Robert Wilson and the Refrigerator of Doom 3

“I didn’t throw beer at your house,” Robert explained to the furious Mr. Portman. “It was my refrigerator.”

Mr. Portman continued as though Robert hadn’t spoken. “You about scared my wife half to…” His voice trailed off as he squinted at Robert. “Jesus, what the hell happened to your face?”

It was true that Robert was quite a sight, what with the blood-soaked rag over his black-and-blue swollen nose and the dried blood from a dozen or so cuts on the side of his face. Mr. Portman’s blunt appraisal did nothing to improve Robert’s spirits. He was about to make an angry retort when Rebbecca cut him off.

“Mr. Portman,” she said, “we’ve had a rather unfortunate afternoon. May we come in and use your phone? We need to call the police.”

Mr. Portman snorted. “Come in? And bleed all over everything? No way.” He was not an entirely unfeeling man, however. “Hang on, I’ll get the cordless.” So saying, he slid the door closed, locked it, and disappeared into the house.

Robert turned to Rebbecca and gave her a look.

“Okay, okay,” she said after a moment or two. “Portman may not have been a good first choice. But I didn’t hear you give any ideas.”

Robert acknowledged her point with a nod. “This isn’t safe to be out here like this, though,” he said. “The refrigerator may have heard Portman yelling and come for us.”

At that very moment, Robert saw past Rebbecca to the corner of the house, where the refrigerator had just emerged. “Oh, shit,” he said.

Rebbecca turned to look just as the freezer door snapped open. There was a shrill roar. Robert saw it happening in slow motion as the blast of evil cold hit Rebbecca square in the chest.

“No!” he screamed. Those of you who have had occasion to scream, “No!” about something will know all too well the desolation and helplessness that Robert now felt. The rest of you will just have to imagine.

Rebbecca was now frozen in a pillar of ice. Her panic-stricken features could just be made out, sickly and pale blue beneath the thick, translucent layer of frost. The refrigerator cackled evilly. “You’re next,” it shouted at Robert.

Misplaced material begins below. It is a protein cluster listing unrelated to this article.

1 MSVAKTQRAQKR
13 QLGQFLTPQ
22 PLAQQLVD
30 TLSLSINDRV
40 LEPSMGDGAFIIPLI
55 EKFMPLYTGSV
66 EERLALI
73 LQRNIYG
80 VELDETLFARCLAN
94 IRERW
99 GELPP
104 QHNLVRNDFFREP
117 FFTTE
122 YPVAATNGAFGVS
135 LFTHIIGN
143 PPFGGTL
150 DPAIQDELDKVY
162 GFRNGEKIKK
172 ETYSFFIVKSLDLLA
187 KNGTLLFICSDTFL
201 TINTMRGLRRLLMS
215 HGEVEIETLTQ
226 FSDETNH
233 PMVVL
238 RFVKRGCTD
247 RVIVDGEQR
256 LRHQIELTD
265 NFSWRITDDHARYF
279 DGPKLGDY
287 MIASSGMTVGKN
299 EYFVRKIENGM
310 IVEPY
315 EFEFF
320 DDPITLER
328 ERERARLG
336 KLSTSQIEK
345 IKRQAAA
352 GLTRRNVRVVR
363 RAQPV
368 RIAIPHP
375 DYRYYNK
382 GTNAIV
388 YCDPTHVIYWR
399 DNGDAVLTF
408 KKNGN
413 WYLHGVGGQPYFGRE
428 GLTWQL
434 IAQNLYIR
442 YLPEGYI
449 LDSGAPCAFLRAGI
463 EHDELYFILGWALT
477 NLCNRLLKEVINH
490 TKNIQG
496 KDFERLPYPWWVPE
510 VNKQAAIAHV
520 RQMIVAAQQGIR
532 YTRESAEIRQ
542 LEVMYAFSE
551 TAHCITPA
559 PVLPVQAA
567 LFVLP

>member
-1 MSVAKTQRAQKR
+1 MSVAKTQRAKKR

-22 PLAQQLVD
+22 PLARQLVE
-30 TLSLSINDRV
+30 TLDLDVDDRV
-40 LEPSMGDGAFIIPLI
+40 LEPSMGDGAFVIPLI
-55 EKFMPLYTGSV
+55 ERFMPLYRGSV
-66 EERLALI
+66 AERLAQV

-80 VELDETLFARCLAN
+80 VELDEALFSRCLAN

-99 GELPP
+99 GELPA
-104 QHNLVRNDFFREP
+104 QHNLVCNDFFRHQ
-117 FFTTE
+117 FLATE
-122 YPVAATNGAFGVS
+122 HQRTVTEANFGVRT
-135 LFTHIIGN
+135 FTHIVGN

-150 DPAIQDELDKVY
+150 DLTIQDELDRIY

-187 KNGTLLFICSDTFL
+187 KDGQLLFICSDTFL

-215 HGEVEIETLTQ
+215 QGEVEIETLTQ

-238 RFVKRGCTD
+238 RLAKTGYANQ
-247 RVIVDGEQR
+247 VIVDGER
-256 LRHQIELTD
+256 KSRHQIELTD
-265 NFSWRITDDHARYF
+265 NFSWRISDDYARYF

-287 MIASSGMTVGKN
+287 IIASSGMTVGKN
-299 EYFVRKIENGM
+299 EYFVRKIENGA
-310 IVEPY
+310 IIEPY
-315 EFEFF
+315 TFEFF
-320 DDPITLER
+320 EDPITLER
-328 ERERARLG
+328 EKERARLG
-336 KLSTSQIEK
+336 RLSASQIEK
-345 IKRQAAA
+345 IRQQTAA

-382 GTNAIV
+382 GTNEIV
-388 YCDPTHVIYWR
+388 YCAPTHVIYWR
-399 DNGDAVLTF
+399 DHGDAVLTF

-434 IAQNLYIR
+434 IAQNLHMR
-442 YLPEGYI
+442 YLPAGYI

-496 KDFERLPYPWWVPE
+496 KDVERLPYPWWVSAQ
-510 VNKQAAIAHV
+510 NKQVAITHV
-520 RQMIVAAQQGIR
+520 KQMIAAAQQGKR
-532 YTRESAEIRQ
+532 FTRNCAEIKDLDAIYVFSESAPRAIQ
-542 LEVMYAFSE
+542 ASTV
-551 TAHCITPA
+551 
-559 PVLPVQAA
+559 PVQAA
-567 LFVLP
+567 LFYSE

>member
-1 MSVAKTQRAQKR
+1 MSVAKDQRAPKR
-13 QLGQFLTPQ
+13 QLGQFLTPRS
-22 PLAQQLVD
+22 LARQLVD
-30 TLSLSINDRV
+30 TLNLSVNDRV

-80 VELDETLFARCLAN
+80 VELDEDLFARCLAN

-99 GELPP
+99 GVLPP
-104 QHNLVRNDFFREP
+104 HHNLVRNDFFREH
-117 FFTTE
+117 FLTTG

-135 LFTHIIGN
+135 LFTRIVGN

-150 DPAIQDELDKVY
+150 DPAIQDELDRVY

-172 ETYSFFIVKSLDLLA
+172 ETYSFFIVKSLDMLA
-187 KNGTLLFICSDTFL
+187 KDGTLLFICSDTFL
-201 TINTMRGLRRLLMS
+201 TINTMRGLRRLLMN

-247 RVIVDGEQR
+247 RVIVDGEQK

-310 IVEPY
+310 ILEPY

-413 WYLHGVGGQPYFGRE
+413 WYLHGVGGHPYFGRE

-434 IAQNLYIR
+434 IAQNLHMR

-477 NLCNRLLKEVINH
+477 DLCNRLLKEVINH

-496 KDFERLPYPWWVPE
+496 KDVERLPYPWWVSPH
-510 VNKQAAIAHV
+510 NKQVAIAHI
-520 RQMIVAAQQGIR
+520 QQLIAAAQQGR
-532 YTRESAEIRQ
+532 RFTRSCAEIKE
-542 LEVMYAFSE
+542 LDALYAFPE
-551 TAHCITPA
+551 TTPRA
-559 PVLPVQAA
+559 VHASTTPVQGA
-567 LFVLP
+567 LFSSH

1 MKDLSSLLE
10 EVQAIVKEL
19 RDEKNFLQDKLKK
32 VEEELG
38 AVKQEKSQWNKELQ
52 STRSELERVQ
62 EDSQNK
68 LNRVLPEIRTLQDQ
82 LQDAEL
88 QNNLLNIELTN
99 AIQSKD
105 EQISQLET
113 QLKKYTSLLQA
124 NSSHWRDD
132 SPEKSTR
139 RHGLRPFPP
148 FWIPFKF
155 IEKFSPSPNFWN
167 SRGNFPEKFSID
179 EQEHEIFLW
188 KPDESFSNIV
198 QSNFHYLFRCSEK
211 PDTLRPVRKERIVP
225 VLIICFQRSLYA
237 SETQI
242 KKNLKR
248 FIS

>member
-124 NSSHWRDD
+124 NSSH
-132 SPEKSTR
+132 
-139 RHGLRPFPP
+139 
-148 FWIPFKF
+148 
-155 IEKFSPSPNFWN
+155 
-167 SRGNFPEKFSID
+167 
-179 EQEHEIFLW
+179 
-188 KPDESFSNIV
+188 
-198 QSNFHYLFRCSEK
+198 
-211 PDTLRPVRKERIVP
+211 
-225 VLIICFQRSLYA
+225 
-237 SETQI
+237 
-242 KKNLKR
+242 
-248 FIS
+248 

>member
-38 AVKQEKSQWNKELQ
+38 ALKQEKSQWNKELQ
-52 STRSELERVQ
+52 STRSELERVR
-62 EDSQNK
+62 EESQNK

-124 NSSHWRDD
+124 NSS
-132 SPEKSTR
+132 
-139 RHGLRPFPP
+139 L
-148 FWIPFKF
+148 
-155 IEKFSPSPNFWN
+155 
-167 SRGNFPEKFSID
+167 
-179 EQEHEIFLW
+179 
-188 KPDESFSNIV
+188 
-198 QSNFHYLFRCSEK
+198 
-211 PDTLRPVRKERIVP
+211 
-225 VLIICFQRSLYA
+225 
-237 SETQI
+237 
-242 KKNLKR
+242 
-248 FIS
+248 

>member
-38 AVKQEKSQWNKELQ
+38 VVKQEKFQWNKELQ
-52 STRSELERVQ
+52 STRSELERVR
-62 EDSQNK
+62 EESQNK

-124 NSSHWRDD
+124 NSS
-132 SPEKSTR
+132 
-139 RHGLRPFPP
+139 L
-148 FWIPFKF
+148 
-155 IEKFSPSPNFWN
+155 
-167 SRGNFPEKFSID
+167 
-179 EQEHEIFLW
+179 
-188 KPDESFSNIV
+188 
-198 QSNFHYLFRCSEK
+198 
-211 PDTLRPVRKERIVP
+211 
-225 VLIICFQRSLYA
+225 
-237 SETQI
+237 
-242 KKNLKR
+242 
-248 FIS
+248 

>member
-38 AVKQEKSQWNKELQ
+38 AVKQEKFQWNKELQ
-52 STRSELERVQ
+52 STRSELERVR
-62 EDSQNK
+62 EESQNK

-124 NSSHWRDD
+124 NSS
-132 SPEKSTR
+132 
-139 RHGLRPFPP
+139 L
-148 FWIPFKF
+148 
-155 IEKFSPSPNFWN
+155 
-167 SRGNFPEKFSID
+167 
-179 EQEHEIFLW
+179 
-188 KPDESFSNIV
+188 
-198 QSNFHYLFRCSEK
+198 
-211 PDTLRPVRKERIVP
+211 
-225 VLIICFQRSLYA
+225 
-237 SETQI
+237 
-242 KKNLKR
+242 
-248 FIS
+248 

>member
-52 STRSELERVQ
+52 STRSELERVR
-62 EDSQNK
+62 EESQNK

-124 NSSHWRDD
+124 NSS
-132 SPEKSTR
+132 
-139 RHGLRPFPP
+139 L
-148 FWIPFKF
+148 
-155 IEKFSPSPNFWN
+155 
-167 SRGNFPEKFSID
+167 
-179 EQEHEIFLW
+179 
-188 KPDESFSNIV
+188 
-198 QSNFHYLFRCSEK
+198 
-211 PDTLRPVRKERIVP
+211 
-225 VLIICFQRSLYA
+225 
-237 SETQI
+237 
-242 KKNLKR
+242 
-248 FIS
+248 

Just then, Mr. Portman opened the door. “Here’s the cordless,” he said, thrusting a phone at Robert. Then he noticed the imprisoned Rebbecca. “Jesus, what the hell happened to her?” he cried.

Robert leaped into action. Setting his shoulder against the pillar of ice, he pushed it hard in the direction of Mr. Portman and the door. It moved, but it hit the threshold and Robert accidentally pushed it over. Robert’s heart was in his throat as he helplessly watched the pillar fall. If it shattered or broke — but he didn’t have time to think about it, because it landed, and didn’t shatter or break, and he had his own neck to save.

Mr. Portman had leapt backwards into the kitchen to avoid the falling pillar, and now Robert quickly joined him. Just in time. There was a shrill roar, and a blast narrowly missed Robert’s retreating back. It hit Mr. Portman’s propane barbecue grill, which was instantly encased in the supernatural ice.

Seizing Mr. Portman by the shirt collar, Robert dragged the struggling suburbanite to the dining room, which was out of the line of fire from the sliding glass door.

“I want you to listen to me very carefully,” said Robert, putting his face close to Mr. Portman’s in a somewhat threatening manner. Mr. Portman stopped struggling and nodded. “I want you to get yourself and everyone else in this house upstairs,” Robert continued. “With any luck, you’ll be safe there. Call the police and tell them there’s a refrigerator terrorizing the neighborhood.”

“A refrigerator?”

“Okay, fine, don’t say that. But tell them something, anything, to get them out here. Lives are in danger. And do what you can to keep that,” he gestured towards Rebbecca’s frozen pillar, “safe.”

Releasing Mr. Portman abruptly, Robert turned and made for the front door.

“But where are you going?” called out Mr. Portman.

“I don’t know,” Robert called back over his shoulder. “Somewhere else.”

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